46TH & NICOLLET
With the 46th Street bridge closed over Interstate 35W as part of the Crosstown Reconstruction project and traffic muted, Steve’s Tire and Auto is hoping to take the opportunity to expand its facility at 4601 Nicollet Ave.
If the city approves the proposed plans, the shop’s current facility would be torn down. A much larger building, the architectural style of which would echo the old firehouse on the opposite side of the intersection, would be put up in its place.
The gas station — which manager Tim Sandlin previously said has lost about 70 percent of business after the bridge was taken down in April — would be removed. (Service sales haven’t been affected as much, Sandlin said.)
The plans will be presented at a city Planning Commission meeting on Aug. 4, where shop owner Steve Johnston said he hopes he won’t face much hesitation. He already has met with neighborhood groups representing Kingfield and Tangletown.
If the approval process goes smoothly, Johnston said, construction could start in mid-September.
“We’d like to do it while the traffic count is down,” he said.
Johnston said that, during construction, he hopes to keep the shop open at a temporary location nearby.
LAKE & BRYANT
Restaurant Miami, a 1980s-themed restaurant at 913 W. Lake St., recently traded hands and will soon be renamed The Favor Café.
Former owner and founder Robert Serr sold the business to Angela Tucker of The Favor Catering Company, based in Brooklyn Center, Minn. Serr, whose business concept and requests for late-night hours put him at odds with neighborhood residents from the day he proposed the establishment as “Afterbar” two years ago, could not be reached for comment.
Tucker shared some very different ideas for the business in a prepared statement e-mailed to the Southwest Journal in mid July: a Wednesday jazz brunch, a Sunday soul-food dinner and a Monday Creole night. The food planned for the restaurant seems to be a departure from the American-Caribbean dishes that went along with Serr’s Miami theme.
The catering company’s slogan is “bringing family back to the table.”
Tucker said The Favor Café would focus on food. She planned to open the restaurant in late July without its liquor license secured to drive home that point.
“We are not a bar serving food, we are a restaurant serving spirits,” she said in the statement. “We are serving alcohol not because we want to, but because there is such a demand. We will not be open until 2 a.m. and will never request that kind of permit.”
Hours are 5p.m–midnight Monday-Wednesday, 5p.m.–1a.m. Thursday-Saturday and 11 a.m.–9 p.m. Sunday.
The Favor Catering Company can be reached at 522-4540.
40th & Lyndale
EAST HARRIET — After contradictory tests, the Minnesota Pollution Control Agency (MPCA) is conducting a third round of investigations concerning heightened levels of possibly dangerous chemicals at the closed SuperAmerica at 40th and Lyndale.
Information about the first two tests, which were done this spring, was only communicated to area residents through notifications from Sen. Scott Dibble (DFL-Minneapolis). A lack of communication between the MPCA and residents prompted Dibble to author legislation that requires the site owners of any petroleum leak investigation to notify local residents of the findings and any actions taken as a result. The legislation recently passed.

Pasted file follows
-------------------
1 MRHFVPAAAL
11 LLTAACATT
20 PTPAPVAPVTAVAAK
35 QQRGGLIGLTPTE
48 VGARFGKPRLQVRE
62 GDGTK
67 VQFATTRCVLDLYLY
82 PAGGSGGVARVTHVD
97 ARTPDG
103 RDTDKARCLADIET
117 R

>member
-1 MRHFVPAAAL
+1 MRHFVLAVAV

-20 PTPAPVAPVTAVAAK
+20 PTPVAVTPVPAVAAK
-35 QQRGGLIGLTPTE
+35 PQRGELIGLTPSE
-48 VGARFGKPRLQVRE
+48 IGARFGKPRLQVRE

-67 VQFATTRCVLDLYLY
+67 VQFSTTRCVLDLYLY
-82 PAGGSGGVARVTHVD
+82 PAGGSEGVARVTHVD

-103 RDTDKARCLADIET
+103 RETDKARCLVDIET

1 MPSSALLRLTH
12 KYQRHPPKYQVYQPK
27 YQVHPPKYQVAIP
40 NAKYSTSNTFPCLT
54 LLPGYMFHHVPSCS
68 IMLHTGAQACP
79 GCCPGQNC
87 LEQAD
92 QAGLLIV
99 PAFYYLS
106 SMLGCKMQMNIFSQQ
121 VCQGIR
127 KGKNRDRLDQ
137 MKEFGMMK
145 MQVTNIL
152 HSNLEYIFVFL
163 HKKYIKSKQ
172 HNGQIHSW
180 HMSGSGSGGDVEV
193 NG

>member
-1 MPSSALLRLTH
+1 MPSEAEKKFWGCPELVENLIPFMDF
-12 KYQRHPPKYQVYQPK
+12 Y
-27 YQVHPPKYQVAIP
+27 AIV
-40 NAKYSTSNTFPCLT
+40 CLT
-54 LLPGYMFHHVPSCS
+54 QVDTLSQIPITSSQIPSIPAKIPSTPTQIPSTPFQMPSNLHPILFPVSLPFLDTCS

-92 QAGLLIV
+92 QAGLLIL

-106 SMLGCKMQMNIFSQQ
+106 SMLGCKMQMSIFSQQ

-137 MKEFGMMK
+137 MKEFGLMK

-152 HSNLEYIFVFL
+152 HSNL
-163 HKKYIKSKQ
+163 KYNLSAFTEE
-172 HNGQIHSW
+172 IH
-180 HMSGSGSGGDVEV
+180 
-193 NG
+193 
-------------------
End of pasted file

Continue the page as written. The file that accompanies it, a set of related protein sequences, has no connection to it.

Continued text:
This now means SA is responsible for notifying residents about the current investigation. Representatives could not be reached for comment.
“Communication to residents can be personal contact, mail, or email,” Dibble said. Also, to facilitate communication between the MPCA and locals, Dibble’s office and the MPCA are working to set up a website that announces chemical testing in the area.
Initially, high levels of chloroform and carbon tetrachloride, and a lower concentration of tetrachloroethylene were found at the site of the former gas station. Additional testing by the MPCA did not find those or any other chemicals at the site.
Carbon tetrachloride is used as a solvent and refrigerant and chloroform is used as a solvent or veterinary anesthetic, according to the MPCA’s website. Tetrachloroethylene is used as a solvent in dry cleaning or for removing grease from metal. All of the chemicals can be harmful to humans, according to the site.
The third test is to be conducted by the end of the summer, Project Manager David Moore said. There is no set date.
“Because our fiscal year ended June 30 we have to renew our deals with contractors,” Moore said. “We need to map out the scope of the work.”
What residents can expect from the third test is soil and comprehensive groundwater testing, as well as the collection of analytical data. As for why the first two tests were contradictory, Moore explains:
“There are a lot of factors in vapor testing. The results vary based upon the season, what the temperature of the soil is, and whether the ground is frozen.”
If the third test indicates high levels of potentially harmful substances, the MPCA will “move out radially and conduct tests.” If this movement out from the site comes in contact with residences, soil samples will be collected from under the basements.
“We will subslab beneath the basement slabs,” Moore said.
The goal of soil sampling is to find the source of the contamination.
Meanwhile, plans for the area outlined by the Lyndale Task Force — which is working on developing a vision for the intersection — have been put on hold.